The Distribution and Demographics of Optic Neuritis Subtypes in Alberta
Authors: Etienne Benard-Seguin, Abdullah Al-Ani, Fiona Costello.
Author Disclosure Block: A. Al-Ani: Funded grants or clinical trials; Name of for-profit or not-for-profit organization(s); Fighting Blindness Canada, Neuro Nexus. E. Benard-Seguin: Funded grants or clinical trials; Name of for-profit or not-for-profit organization(s); Fighting Blindness Canada, Neuro Nexus, North American Neuro- Ophthalmology Society. F. Costello: Funded grants or clinical trials; Name of for-profit or not-for-profit organization(s); Neuro Nexus, North American Neuro-Ophthalmology Society.
Purpose: Optic neuritis (ON) is a complex clinical syndrome often associated with central nervous system demyelination disorders. While ON may be sporadic in nature or encountered in the setting of multiple sclerosis (MS), the discovery of two biomarkers, myelin oligodendrocyte glycoprotein (MOG)-IgG and aquaporin-4-immunoglobulin G (AQP-IgG), has enabled clinicians to diagnose other subtypes. Herein, we evaluate the distribution and clinical presentation of various ON subtypes within a Canadian population.
Study Design: A retrospective study of patients referred for neuro-ophthalmic consultation in Calgary, Alberta from 2008-2020. Methods: Through a detailed chart review of each patient, the following variables were collected: demographics (sex, age, and ethnicity); symptoms on presentation; and most responsible etiology/diagnosis. Final diagnosis was reviewed for all patients. Patients were excluded if a final diagnosis of ON was not established or if a final diagnosis was not recorded.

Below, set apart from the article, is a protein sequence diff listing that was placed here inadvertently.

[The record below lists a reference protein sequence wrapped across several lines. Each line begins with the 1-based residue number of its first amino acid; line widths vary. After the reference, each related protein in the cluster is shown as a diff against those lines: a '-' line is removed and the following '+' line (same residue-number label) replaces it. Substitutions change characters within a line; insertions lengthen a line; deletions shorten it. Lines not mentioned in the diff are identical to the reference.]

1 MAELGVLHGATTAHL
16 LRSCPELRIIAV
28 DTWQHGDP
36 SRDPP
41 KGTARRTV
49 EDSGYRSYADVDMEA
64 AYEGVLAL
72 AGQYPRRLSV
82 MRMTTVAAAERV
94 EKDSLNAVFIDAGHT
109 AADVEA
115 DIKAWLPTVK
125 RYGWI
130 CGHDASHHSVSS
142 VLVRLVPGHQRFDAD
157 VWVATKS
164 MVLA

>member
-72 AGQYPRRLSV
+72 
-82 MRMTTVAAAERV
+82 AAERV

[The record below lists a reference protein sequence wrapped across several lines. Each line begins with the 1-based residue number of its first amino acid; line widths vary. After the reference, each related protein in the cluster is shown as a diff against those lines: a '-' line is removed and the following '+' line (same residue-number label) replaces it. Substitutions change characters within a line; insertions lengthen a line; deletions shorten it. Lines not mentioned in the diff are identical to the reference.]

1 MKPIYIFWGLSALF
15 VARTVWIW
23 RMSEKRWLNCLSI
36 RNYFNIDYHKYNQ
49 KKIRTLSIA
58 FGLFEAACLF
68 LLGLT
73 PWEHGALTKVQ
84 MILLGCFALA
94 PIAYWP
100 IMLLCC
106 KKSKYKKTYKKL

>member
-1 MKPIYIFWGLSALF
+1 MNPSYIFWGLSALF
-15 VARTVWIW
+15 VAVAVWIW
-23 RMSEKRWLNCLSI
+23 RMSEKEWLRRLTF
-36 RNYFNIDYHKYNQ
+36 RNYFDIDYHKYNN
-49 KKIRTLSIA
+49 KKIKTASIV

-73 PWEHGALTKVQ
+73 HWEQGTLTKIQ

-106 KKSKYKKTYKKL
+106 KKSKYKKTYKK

Results: Our analysis has identified 468 ON cases. Of these patients, 253 (55%) were diagnosed with MS, 94 (20%) were diagnosed with a Clinically Isolated Syndrome (CIS), and 121 (25%) were diagnosed with another ON subtype [18 (4%) were diagnosed with Myelin oligodendrocyte glycoprotein IgG associated disease (MOGAD), 15 (3%) with Neuromyelitis Optica Spectrum Disorder (NMOSD), 10 (2%) with cryptogenic ON, 5 (1%) with CRION], 4 (1%) with sarcoid, 4 (1%) with systemic lupus erythematosus, 4 (1%) with syphilis, 4 (1%) with neuroretinits and 4 (1%) with perineuritis]. Further examination of the data revealed that 67% of MOGAD and 75% of NMOSD patients were females with an average age of 34.4 and 31.2 years at presentation, respectively. Additionally, 11 (65%) of MOGAD and 10 (67%) NMOSD patients presented with ocular pain, while 5 (28%) and 6 (40%) presented with bilateral ocular pain, respectively.
Conclusions: To the best of our knowledge, this is the first Canadian study that describes the distribution of the various ON subtypes. This data establishes statistical evidence to inform clinical practice and prioritize investigations in the workup of ON.